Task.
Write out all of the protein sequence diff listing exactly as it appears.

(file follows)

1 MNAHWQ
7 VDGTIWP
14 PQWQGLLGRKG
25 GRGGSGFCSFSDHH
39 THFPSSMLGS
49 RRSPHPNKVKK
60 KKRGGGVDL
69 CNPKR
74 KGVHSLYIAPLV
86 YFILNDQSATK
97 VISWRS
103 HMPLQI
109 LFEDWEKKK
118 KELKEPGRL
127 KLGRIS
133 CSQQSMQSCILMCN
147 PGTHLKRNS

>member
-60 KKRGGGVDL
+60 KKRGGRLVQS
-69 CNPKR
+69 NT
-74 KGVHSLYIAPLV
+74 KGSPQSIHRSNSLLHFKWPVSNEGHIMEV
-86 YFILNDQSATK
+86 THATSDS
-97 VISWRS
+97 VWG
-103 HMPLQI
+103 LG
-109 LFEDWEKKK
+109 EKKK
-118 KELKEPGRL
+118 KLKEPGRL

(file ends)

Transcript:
1 MNAHWQ
7 VDGTIWP
14 PQWQGLLGRKG
25 GRGGSGFCSFSDHH
39 THFPSSMLGS
49 RRSPHPNKVKK
60 KKRGGGVDL
69 CNPKR
74 KGVHSLYIAPLV
86 YFILNDQSATK
97 VISWRS
103 HMPLQI
109 LFEDWEKKK
118 KELKEPGRL
127 KLGRIS
133 CSQQSMQSCILMCN
147 PGTHLKRNS

>member
-60 KKRGGGVDL
+60 KKRGGRLVQS
-69 CNPKR
+69 NT
-74 KGVHSLYIAPLV
+74 KGSPQSIHRSNSLLHFKWPVSNEGHIMEV
-86 YFILNDQSATK
+86 THATSDS
-97 VISWRS
+97 VWG
-103 HMPLQI
+103 LG
-109 LFEDWEKKK
+109 EKKK
-118 KELKEPGRL
+118 KLKEPGRL